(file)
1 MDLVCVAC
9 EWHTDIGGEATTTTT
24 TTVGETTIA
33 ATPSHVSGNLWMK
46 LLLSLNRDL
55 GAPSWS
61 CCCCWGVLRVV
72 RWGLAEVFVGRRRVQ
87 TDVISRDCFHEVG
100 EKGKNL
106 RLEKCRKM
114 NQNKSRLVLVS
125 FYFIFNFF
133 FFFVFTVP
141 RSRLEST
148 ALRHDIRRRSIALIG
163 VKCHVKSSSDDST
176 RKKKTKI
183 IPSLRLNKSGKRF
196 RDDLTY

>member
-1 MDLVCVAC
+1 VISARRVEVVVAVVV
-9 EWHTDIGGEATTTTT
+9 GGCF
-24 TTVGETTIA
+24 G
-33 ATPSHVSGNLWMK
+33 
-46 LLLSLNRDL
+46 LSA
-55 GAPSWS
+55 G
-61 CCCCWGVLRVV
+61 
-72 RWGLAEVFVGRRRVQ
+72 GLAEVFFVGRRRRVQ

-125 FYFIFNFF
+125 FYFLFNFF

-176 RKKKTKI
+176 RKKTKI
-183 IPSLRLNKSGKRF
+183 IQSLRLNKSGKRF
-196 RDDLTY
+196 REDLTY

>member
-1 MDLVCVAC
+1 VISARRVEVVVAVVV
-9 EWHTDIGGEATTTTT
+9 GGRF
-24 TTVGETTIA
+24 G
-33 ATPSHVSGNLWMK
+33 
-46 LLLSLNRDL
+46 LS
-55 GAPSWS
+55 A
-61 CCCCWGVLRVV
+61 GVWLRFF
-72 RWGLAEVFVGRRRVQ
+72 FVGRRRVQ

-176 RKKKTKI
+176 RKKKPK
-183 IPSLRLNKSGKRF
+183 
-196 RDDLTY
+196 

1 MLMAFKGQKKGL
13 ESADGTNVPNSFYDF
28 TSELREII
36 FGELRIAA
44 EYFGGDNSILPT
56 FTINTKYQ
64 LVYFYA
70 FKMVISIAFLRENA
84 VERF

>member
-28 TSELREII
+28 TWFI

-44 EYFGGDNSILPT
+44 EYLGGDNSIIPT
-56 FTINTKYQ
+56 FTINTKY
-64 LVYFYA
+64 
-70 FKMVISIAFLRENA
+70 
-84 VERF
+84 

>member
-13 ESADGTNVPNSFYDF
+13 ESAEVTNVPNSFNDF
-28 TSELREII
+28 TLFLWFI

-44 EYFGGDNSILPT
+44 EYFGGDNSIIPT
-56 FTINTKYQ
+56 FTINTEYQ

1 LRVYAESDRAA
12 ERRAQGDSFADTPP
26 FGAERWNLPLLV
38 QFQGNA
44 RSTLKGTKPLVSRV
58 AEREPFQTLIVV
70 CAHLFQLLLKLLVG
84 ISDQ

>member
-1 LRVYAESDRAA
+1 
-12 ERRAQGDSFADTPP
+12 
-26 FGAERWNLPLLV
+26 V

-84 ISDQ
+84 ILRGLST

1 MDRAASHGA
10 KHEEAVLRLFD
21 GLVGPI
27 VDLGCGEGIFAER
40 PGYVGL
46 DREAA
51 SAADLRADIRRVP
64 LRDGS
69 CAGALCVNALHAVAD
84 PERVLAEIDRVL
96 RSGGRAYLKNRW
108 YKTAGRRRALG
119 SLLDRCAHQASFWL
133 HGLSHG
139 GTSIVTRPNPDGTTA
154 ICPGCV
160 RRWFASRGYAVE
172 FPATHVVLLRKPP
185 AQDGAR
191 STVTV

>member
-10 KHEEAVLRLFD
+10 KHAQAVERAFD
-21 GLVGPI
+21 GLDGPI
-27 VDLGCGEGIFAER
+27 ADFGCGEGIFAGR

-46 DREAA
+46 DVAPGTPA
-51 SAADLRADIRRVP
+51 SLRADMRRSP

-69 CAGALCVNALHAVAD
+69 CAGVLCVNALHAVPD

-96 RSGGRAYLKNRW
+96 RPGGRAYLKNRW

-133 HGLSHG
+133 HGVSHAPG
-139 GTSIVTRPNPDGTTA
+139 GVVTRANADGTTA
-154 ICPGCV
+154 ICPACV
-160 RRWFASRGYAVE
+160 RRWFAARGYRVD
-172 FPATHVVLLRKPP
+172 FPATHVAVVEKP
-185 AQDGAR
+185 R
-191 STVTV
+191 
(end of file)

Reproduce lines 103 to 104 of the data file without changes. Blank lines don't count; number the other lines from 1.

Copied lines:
38 QFQGNA
44 RSTLKGTKPLVSRV